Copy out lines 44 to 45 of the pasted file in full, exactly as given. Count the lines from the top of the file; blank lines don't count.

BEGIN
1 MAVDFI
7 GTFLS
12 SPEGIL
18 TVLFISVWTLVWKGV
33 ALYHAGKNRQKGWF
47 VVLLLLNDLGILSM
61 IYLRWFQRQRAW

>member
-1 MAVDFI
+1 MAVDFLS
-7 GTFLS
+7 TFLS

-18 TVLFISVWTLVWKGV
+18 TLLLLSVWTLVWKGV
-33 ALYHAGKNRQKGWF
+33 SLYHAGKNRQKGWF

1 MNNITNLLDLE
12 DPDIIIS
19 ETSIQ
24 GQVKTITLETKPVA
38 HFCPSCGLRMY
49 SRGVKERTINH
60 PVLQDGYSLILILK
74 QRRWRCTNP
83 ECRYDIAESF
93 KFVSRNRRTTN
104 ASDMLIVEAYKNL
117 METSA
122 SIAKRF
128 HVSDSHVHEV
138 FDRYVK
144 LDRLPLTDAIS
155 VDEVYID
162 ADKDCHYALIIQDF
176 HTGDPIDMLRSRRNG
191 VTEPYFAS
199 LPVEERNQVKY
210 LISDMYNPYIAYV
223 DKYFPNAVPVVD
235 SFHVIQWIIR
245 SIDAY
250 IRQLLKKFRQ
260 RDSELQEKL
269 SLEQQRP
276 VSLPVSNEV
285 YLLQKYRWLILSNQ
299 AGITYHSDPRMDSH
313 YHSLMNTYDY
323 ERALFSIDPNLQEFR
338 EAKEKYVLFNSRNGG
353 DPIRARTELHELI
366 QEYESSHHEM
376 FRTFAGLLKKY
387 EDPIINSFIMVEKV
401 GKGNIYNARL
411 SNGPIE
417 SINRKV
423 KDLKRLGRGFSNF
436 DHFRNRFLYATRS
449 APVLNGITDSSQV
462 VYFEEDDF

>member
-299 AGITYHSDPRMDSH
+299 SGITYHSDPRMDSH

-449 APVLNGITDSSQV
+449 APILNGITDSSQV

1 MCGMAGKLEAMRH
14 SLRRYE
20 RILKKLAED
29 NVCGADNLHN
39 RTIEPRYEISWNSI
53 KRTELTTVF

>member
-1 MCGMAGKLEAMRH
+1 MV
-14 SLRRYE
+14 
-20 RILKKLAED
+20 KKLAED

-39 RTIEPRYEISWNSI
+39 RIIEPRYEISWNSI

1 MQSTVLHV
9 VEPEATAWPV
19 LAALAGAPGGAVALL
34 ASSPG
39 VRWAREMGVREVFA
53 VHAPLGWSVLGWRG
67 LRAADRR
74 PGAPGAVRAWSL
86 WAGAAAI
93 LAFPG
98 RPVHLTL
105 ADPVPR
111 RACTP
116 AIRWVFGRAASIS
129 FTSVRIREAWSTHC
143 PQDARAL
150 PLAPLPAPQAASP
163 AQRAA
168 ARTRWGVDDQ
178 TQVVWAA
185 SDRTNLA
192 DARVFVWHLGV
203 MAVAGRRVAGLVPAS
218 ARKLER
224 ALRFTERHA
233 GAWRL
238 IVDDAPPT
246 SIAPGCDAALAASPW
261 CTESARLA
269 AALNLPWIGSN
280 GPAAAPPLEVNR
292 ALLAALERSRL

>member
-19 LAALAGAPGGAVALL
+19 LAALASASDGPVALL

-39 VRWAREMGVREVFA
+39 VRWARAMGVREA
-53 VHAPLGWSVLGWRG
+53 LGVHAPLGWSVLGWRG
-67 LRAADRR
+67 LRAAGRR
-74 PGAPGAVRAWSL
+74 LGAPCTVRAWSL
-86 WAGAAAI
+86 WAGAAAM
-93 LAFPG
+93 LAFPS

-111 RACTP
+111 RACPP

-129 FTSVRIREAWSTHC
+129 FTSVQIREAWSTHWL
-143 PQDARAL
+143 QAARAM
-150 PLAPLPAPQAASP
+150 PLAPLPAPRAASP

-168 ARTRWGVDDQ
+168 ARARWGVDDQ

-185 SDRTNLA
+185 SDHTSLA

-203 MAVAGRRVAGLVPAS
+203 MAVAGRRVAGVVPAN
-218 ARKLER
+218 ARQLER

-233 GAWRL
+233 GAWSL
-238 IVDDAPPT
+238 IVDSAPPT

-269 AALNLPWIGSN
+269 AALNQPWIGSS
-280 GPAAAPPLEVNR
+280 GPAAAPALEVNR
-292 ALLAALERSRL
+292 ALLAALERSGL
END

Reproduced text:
269 SLEQQRP
276 VSLPVSNEV